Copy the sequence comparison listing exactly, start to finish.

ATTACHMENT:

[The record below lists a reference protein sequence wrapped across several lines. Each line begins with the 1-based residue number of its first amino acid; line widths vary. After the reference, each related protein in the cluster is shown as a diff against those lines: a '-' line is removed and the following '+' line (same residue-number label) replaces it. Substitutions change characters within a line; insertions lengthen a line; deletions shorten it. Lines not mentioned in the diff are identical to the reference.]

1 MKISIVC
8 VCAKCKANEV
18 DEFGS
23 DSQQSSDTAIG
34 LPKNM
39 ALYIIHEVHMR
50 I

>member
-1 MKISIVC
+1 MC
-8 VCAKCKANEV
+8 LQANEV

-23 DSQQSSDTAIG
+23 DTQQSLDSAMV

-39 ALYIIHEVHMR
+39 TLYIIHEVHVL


[The record below lists a reference protein sequence wrapped across several lines. Each line begins with the 1-based residue number of its first amino acid; line widths vary. After the reference, each related protein in the cluster is shown as a diff against those lines: a '-' line is removed and the following '+' line (same residue-number label) replaces it. Substitutions change characters within a line; insertions lengthen a line; deletions shorten it. Lines not mentioned in the diff are identical to the reference.]

1 MKISIVC
8 VCAKCKANEV
18 DEFGS
23 DSQQSSDTAIG
34 LPKNM
39 ALYIIHEVHMR
50 I

>member
-1 MKISIVC
+1 MC
-8 VCAKCKANEV
+8 LQANEV

-23 DSQQSSDTAIG
+23 DTQQSLDSAMV

-39 ALYIIHEVHMR
+39 TLYIIHEVHVL